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Monroe County Democrats Optimistic, Despite Rumored Party Conflict

By Rodney Brown


Jamie Romeo

Monroe County Democratic Party Chair Jamie Romeo

After losing big in 2015, the question has remained: Can greater-Rochester area Democrats control the hemorrhaging between their party’s constituents, and the Democratic Party?

In a county which has more Democratic voters than Republican, Republicans have continued to dominate on election day. And, according to election results, less than 30 percent of Monroe County’s Democratic voters cast a ballot in the November 2015 election.

Consequently, the low voter turnouts have prompted rumors of a fracture within the Democratic Party.

Yet, through the smog of disarray, Monroe County Democratic Party chair Jamie Romeo said she’s optimistic she can rally voters in time for the 2016 fall elections.

Romeo, 30, became staff director for Democrats in the Monroe County Legislature, following a stint as chief of staff for former Sen. Ted O’Brien.

“There’s not one particular thing,” Romeo stated. “I think there’re a number of things that we need to do, and part of it we’ve already started, which is outreach. It is very important we get out there now, and start talking to people in the community about what the issues are that keep people home. Are there logistical issues? Is there some apathy, and lack of enthusiasm for the candidates?”

It hasn’t helped much that senior officials within the Republican Party have said, “working as a team” has been the reason for their ability to win in Monroe County.

Some GOP members have even also publicly highlighted the scenarios of political in-fighting within the Democratic Party as the reason Democrats have not shown up to vote.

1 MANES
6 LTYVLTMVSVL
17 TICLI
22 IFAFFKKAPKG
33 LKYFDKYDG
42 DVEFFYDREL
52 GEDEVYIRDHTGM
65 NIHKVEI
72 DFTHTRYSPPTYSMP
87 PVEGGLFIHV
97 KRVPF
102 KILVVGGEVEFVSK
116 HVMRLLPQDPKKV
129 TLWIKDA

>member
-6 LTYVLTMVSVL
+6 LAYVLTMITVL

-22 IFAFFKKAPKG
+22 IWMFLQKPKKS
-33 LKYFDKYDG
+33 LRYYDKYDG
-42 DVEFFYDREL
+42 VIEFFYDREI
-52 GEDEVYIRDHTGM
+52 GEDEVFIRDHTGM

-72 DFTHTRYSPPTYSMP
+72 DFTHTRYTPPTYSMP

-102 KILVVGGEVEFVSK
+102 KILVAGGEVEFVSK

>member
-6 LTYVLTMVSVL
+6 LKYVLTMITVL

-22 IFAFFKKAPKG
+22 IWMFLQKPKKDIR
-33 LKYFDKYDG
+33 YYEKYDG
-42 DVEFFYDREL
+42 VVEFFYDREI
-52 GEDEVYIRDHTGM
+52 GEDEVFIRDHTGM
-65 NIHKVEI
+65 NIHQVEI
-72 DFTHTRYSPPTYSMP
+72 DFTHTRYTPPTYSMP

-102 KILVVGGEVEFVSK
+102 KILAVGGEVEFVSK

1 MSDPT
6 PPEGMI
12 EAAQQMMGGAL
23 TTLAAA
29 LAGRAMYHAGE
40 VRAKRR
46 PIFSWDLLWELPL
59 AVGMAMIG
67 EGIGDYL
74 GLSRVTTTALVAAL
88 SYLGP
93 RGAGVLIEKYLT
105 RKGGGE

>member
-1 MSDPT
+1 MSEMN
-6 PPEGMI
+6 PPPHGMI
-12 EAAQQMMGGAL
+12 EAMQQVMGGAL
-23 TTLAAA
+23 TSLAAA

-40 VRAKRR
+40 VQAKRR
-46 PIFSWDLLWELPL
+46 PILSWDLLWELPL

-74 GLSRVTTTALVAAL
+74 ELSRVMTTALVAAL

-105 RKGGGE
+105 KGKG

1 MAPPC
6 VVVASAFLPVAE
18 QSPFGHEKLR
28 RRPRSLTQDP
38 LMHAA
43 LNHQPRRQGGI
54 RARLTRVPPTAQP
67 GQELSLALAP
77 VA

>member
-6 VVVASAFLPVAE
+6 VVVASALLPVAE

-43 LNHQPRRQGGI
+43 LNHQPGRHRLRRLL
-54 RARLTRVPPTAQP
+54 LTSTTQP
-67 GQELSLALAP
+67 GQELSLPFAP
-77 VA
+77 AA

However, initial speculation regarding a schism in the party surfaced following Rochester Mayor Lovely Warren’s surprise victory over then-incumbent Mayor Thomas Richards, during the Democratic primary.

Richards’ publicly endorsed Mayor Warren’s campaign after the loss, which ended his run for office.

Subsequently, several of Richards’ supporters separated from the rest of the party, and launched a new campaign to get the former mayor re-elected.

But, despite all this, local Democrats have said current rumors of the party’s split are overblown.

“The issue is not the party, the issue is the people,” Adam McFadden, a Democrat, and Rochester City Council Member, stated. “The party is just a label. The issue is the hearts of the people involved. There’re individuals involved who don’t have the best interests of the people in mind.”

Still, contrary to McFadden’s opinion, Edward Doherty, retired vice president of community programs at Rochester Area Community Foundation and author of Rochester’s “Poverty Report,” said Democrats inability to get elected may simply be due to feelings of disenfranchisement among voters.

Rochester City Councilman Adam McFadden

Rochester City Councilman Adam McFadden

The greater percentage of voters who stayed home in November were city residents with low to moderate incomes. And, since Democrats have been powerless in their ability to curb concentrated poverty and joblessness for residents within that demographic; Doherty said voters in those areas may have responded by not coming to the polls.